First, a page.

The Sunday News
THE livestock species play very important economic, social and cultural roles or functions for rural households as they contribute to improve income and well-being of the family.
Livestock helps in food supply, family nutrition, family income, asset savings, soil productivity, livelihoods, transport, agricultural traction, agricultural diversification and sustainable agricultural production, family and community employment, ritual purposes and social status (Moyo et al, 2010).
Livestock functions can be classified in several ways. According to The Food and Agriculture Organisation of the United Nations (ILRI, 1995), two widely used classifications are based on the kinds of output produced or in the uses in which these outputs are put on. Among the kinds of output produced it should be mentioned the food, inputs to cropping, and raw materials.
Among output uses, subsistence consumption by the livestock holder’s household, direct supply of inputs, cash income through sales of live animals or their output, savings and investment and social functions such as paying bride wealth, or providing animals for communal feasts or sacrifices can be pointed out.
Another classification divides livestock functions in economic roles such as source of cash income and means of savings accumulation, direct feed use for family subsistence, input supply such as fertiliser and animal draught and capacity to comply with a set of social rules and obligations, experts say.
From the above statements, it becomes much clearer that livestock, especially cattle, are central to people’s lives, especially in rural areas. As a result, communal farmers would go to lengths to protect their animals from thieves or any form of danger. We note that villagers in Gwanda District, Matabeleland South province were in recent months living in fear that all their cattle will be wiped out by thieves who had set base at Shanawugwe.
The area had been notorious for harbouring cattle rustlers and if anyone went to the area looking for their livestock, they were subjected to a thorough beating.
Nonetheless, we commend the police for taking the matter seriously and raiding the area, leading to the arrest of hordes of suspects. After the raid, police also recovered 16 cattle and seven donkeys suspected to have been stolen from surrounding areas.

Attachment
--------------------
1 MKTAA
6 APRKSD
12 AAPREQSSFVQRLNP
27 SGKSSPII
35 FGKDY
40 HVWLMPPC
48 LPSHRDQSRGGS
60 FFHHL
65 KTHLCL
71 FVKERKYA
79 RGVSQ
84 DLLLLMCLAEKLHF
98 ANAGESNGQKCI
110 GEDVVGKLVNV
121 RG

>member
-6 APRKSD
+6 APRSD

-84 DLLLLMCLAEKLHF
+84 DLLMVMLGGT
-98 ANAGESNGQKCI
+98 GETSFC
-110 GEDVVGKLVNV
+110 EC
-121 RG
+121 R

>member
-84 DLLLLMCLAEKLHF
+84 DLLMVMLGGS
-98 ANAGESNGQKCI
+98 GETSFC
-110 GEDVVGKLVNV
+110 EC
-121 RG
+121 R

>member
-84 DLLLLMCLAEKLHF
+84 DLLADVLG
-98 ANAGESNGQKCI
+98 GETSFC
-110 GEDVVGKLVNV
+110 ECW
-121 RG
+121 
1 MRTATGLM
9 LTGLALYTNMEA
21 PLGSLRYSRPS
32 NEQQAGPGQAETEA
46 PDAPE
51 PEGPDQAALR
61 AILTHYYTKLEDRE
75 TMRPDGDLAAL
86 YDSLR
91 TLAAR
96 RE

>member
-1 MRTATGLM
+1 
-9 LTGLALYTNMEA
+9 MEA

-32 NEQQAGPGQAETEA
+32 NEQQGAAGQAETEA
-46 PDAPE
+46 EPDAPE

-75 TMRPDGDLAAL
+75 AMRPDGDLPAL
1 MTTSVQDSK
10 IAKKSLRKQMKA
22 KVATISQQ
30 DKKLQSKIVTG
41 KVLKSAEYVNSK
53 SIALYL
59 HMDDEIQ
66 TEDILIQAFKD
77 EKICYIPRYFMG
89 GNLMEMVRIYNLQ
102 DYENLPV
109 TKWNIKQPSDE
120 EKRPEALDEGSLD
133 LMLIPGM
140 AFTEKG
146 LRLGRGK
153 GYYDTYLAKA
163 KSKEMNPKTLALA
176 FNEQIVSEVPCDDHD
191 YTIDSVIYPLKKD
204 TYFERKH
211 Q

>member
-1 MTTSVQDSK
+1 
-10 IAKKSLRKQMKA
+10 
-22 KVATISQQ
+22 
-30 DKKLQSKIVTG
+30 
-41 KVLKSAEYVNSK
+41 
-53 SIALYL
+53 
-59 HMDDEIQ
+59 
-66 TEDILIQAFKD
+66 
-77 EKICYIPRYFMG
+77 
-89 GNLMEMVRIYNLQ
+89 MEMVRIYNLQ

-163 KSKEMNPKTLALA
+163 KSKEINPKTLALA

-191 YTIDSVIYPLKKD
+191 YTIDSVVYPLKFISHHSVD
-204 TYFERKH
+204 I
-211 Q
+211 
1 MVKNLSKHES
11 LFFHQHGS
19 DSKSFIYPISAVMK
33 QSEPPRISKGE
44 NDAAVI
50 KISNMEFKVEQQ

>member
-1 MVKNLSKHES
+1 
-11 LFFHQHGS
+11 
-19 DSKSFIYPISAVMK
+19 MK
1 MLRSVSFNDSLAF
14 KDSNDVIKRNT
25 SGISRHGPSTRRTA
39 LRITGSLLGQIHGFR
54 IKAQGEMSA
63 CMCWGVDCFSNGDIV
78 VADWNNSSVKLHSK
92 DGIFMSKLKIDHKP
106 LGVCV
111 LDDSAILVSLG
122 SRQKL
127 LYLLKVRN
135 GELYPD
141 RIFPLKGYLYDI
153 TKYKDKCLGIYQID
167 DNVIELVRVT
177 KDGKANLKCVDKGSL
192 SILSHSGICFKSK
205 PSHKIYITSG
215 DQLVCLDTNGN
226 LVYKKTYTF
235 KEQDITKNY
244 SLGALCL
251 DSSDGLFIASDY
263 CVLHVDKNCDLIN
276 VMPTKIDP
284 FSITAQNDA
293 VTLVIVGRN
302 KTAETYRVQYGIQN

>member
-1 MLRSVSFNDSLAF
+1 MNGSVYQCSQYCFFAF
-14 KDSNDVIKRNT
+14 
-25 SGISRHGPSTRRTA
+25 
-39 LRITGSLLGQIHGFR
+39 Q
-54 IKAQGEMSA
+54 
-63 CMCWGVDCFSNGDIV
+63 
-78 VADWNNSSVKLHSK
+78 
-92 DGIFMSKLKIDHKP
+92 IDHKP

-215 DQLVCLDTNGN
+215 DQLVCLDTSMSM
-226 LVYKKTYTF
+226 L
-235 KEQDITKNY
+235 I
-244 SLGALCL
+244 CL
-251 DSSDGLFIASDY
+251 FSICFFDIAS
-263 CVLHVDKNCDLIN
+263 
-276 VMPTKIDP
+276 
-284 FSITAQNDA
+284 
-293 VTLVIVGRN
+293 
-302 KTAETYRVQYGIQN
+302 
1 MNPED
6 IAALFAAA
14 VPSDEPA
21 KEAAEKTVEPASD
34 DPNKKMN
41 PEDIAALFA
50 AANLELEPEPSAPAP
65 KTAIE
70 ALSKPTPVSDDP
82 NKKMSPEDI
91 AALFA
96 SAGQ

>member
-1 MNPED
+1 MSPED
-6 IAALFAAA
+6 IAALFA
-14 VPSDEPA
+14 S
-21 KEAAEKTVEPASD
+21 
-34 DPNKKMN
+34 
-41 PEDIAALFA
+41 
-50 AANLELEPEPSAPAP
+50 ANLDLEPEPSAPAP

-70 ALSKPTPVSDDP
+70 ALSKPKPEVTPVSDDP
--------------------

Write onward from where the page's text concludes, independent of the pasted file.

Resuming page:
A suspect, Prince Dube alias Vusa Mutopini, was arrested for stocktheft while 55 others were picked for offences that included public violence after they reportedly attacked livestock owners that were looking for their missing beasts.
The operation, code-named, Lets Fight Stock Thieves/Asilwiseni Amasela Ezifuyo, was undertaken by more than 100 police officers, some on horseback, and some with dogs in the last week of September. The 16 cattle recovered are worth US$4 800 while the seven donkeys are valued at $28 700. A car, a Ford Ranger, was left behind by one of the suspected stock thieves as he fled with police in hot pursuit.
Acting Matabeleland South provincial police spokesperson Sergeant Stanford Mguni told Sunday News that 11 of the cattle had been recovered from suspected rustler Dube. After the operation, the recovered cattle were put on parade at Shanyawugwe Shopping Centre for the owners to identify.
Sgt Mguni said by Friday last week, five cattle and five donkeys had been identified by their owners. He said the other 55 people were arrested for attacking cattle owners that were going around searching for their livestock.
Shanyawugwe has earned a reputation as the stocktheft “headquarters of the province”. In the past month, there has been news circulating on social media relating to massive stock theft incidents in Gwanda District.
Botswana President Mokgweetsi Masisi recently ordered an official inquiry into livestock theft on his country’s border with Zimbabwe.
“The terms of reference for the commission of inquiry is to establish the problem of livestock rustling in the Bobirwa villages along the Botswana/Zimbabwe border and determine the extent of the problem,” a statement accompanying the appointment of the commission read.